On the morning of the event I was actually at F.L.Y (financial literacy for Youth), learning about budgeting and causes o the economic crisis in the U.S., and credit cards. I found the program helpful but I found that one of the 2 workshops I went to covered material that I already knew about so that one workshop was kinda boring (but thats just me probably). It would be effective for most people I guess.

Homework Club concluded the Winter 2010 season pretty successfully.  I was expecting the program will end with 4~6 students each, but instead, Cook School has now 13 students registered for the program and General Currie concluded last year with 12 students. We had challenging students in the beginning that now functions just like another kid who enjoys your company.

I would say that homework club for the elementary school students helps them build some of the 40 developmental assets and become successful in the future. All students that want to improve their academics can come. Its much cheaper than home tutoring but, its mostly one on one. Homework club is also very informative since it the coordinator writes down reports about each kid so we can improve on their studies next time. Parents also receive emails about their child’s progress. The kids themselves, get to build organizational, time management and focus skills through a encouraging and safe environment. To parents it is also accessible since it is right after school in the same school the kids go to. The kids even get healthy snacks and some playing time on the playground after they’ve done their homework.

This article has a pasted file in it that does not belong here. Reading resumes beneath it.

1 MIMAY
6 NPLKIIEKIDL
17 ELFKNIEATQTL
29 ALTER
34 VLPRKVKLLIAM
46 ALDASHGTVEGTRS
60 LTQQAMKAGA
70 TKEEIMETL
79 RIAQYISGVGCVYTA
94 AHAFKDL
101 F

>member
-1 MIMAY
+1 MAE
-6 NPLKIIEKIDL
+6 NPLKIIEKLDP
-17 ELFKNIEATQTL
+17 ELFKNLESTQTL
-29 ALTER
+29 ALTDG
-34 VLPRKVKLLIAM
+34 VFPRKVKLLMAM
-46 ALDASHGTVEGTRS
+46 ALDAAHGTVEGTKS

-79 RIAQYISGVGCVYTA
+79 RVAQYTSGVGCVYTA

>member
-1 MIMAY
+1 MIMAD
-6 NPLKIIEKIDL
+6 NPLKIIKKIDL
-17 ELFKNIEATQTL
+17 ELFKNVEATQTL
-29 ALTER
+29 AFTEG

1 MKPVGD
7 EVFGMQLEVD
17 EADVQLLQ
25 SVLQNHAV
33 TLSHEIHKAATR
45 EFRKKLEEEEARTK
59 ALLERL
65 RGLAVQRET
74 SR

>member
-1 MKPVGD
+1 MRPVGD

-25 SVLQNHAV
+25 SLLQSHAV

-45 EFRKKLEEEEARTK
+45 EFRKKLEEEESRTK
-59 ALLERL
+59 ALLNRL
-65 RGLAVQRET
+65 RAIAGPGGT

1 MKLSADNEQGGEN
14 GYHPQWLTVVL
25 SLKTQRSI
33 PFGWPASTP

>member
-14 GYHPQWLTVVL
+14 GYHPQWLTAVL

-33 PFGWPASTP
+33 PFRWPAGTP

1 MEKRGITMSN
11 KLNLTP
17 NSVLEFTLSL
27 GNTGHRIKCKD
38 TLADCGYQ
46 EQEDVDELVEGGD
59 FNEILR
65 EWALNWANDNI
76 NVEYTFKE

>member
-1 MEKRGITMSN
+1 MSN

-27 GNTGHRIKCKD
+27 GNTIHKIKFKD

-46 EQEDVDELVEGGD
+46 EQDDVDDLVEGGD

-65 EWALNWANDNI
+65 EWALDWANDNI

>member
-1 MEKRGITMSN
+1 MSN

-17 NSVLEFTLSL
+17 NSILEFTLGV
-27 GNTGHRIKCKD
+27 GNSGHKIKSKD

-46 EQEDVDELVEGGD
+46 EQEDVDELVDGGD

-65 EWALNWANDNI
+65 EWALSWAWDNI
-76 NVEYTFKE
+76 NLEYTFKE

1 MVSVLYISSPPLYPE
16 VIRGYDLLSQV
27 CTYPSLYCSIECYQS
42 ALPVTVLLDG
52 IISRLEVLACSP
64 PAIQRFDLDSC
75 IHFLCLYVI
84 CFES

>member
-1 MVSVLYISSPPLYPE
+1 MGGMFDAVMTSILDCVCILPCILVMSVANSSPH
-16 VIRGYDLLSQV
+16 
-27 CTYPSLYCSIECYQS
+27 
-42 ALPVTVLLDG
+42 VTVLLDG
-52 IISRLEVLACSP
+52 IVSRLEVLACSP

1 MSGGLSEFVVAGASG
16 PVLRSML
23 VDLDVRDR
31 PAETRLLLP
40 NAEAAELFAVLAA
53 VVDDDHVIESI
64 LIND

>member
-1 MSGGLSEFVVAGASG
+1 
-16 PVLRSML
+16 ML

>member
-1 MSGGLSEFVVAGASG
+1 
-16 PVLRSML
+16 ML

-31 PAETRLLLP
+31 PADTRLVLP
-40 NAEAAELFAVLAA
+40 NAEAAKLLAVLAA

I must say, that there are lots to learn from this program as a volunteer. Some of the 40 developmental assets can be found for teens as well. I’ve been around and helped many kids and they each have a different strengths and weaknesses that I have had to adjust to.

There are kids with no problem doing their homework but occasionally need some assistance and there are kids that have difficulty with certain subjects or are in ESL level 1 or 2.

One kid, is impulsive and does some unexpected things some times. The last session I went to he aggravated a volunteer and got him very angry but with a just reason.  It was in the gym and there were 2 kids playing dodge ball and 4 volunteers to accompany them including me. The young boy got too engrossed into playing dodge ball and started pelting the ball at two of the volunteers that were sitting down, and would not desist even when asked. The male volunteer got very annoyed, then angry and gave the kid a little push. Our coordinator came into the gym from the homework club room and intercepted. Me and another volunteer just watched. This was probably a bad decision, because either him or me should have stopped the male volunteer when he started getting really agitated. This is something new that I’ve learned. Next time I should support other people when they’ve lost control. Although all of us are individual volunteers that tutor kids individually, we still work as a team.

Reflections